Hyperbole, perhaps? “Huge intergalactic” ≠ “geomagnetic”. Allow me to explain: “Huge intergalactic” is something that would be driven perhaps by the energy of a supermassive (millions of times the size of the sun) black hole. That has the ability to send jets of material between galaxies. “Geomagnetic” deals with the magnetic field around Earth. The sun, doing what it does every 11 years and flipping magnetic poles, has no effect beyond a few light years (and for those who don’t know, our galaxy is 100,000 light-years across, about 15,000 light-years thick, and the closest galaxies are 10s of millions of light-years away). So, hyperbole? Perhaps, but it got a raised eyebrow.

And then I read, “When [the sun’s magnetic pole flip] happens, cosmic rays (which are high-energy particles) accelerate to nearly the speed of light by supernova explosions and other violent events in the galaxy that could have a major impact on the electrical grid if earth sustained a direct hit.”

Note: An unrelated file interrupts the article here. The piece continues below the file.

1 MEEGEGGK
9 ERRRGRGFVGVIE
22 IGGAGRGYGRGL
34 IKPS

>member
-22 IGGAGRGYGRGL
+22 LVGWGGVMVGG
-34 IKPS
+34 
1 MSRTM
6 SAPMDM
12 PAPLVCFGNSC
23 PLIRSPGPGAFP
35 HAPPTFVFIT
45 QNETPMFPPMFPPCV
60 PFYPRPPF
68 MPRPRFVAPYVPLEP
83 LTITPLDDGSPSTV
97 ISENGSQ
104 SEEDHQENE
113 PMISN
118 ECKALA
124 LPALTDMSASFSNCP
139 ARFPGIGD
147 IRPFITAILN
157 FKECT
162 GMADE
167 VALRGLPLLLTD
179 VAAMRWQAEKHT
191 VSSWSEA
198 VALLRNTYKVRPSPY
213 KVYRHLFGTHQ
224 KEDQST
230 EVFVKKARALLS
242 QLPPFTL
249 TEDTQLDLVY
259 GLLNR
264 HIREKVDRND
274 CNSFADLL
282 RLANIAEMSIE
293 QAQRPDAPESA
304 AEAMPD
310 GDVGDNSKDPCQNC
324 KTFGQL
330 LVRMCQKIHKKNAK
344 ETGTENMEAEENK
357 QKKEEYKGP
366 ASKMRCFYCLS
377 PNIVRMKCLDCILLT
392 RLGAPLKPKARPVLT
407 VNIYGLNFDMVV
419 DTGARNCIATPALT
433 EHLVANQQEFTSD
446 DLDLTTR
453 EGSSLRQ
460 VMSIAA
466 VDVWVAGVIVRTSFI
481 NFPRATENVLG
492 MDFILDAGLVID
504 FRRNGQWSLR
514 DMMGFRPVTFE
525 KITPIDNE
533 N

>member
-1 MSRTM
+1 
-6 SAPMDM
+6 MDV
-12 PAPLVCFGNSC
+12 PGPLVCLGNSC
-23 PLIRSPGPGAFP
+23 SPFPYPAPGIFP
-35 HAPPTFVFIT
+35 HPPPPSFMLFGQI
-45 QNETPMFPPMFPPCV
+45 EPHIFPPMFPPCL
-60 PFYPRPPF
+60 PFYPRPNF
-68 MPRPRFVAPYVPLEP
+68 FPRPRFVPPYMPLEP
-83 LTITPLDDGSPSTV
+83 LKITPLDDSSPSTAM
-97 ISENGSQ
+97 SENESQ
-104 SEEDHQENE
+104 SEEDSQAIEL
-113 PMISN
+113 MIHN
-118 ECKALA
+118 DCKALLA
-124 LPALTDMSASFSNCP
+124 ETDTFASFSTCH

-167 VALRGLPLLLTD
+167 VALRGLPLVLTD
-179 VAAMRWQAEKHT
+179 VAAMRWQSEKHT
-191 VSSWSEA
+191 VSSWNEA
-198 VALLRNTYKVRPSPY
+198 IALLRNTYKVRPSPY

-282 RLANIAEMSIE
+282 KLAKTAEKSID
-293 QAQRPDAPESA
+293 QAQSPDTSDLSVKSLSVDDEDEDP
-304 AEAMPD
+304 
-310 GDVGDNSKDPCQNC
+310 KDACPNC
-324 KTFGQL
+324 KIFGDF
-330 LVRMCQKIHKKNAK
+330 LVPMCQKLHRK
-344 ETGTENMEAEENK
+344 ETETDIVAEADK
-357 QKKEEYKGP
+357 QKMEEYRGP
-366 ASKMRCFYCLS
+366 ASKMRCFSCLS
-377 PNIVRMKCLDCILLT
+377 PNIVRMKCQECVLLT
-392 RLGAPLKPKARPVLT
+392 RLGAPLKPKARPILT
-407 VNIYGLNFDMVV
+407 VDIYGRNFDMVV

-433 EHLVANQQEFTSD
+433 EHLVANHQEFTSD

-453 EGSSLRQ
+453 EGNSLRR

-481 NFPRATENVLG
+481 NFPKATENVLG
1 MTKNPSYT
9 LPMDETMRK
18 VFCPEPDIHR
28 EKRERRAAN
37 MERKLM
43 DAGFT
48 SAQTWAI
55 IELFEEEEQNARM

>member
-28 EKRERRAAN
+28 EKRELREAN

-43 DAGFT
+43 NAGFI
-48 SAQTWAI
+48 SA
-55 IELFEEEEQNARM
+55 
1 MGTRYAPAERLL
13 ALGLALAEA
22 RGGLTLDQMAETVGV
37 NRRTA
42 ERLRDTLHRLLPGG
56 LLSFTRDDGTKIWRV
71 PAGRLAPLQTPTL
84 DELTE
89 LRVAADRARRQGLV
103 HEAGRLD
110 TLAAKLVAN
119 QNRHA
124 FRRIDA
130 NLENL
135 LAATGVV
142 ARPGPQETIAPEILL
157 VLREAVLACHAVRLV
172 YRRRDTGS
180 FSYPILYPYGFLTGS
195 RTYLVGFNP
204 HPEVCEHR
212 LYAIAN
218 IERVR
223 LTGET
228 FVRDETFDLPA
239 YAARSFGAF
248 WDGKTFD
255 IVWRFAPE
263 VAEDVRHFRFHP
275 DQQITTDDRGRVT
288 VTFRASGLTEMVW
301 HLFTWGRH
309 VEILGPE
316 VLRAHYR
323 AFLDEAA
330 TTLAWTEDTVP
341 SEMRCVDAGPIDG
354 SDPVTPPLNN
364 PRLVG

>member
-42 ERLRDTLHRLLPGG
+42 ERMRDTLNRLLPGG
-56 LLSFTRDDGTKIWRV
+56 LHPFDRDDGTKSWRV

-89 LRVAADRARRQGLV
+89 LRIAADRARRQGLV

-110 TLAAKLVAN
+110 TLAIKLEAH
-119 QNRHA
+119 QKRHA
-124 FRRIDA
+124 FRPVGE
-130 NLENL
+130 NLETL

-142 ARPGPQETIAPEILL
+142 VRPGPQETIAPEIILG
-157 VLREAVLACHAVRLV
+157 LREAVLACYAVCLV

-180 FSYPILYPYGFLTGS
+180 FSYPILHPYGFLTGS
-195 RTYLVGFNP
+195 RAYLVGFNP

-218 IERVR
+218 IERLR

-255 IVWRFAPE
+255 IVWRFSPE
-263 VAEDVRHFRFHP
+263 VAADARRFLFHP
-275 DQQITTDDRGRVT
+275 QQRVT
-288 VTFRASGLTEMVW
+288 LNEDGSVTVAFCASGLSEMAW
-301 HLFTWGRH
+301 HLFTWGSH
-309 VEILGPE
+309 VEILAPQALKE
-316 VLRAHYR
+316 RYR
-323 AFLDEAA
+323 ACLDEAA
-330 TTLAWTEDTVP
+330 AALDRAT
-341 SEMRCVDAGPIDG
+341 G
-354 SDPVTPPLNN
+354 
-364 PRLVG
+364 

I don’t think there’s any way to read that other than (1) sun’s magnetic field flip causes (2) cosmic rays to accelerate to near-c, even though (3) these cosmic rays are created by other violent events like supernovae, implying the sun is triggering those supernovae, so that (4) bad things can happen on Earth.

Perhaps the last part of point #3 is stretching it, but I don’t think the other parts are at all stretching what Maloof wrote. And he’s wrong. Cosmic rays tend to come from high-energy events going on all the time in the galaxy. Yes. And, they hit Earth all the time, as evidence by numerous cosmic ray observing programs (on Earth). The sun’s changing magnetic field could perchance lower protection of Earth a bit, but Earth’s own magnetic field remains the same, and continues to protect us from charged cosmic rays (uncharged cosmic rays – those that are electrically neutral – are unaffected by magnetic fields). I read Maloof’s paragraph and just kinda had a “wha—?” moment.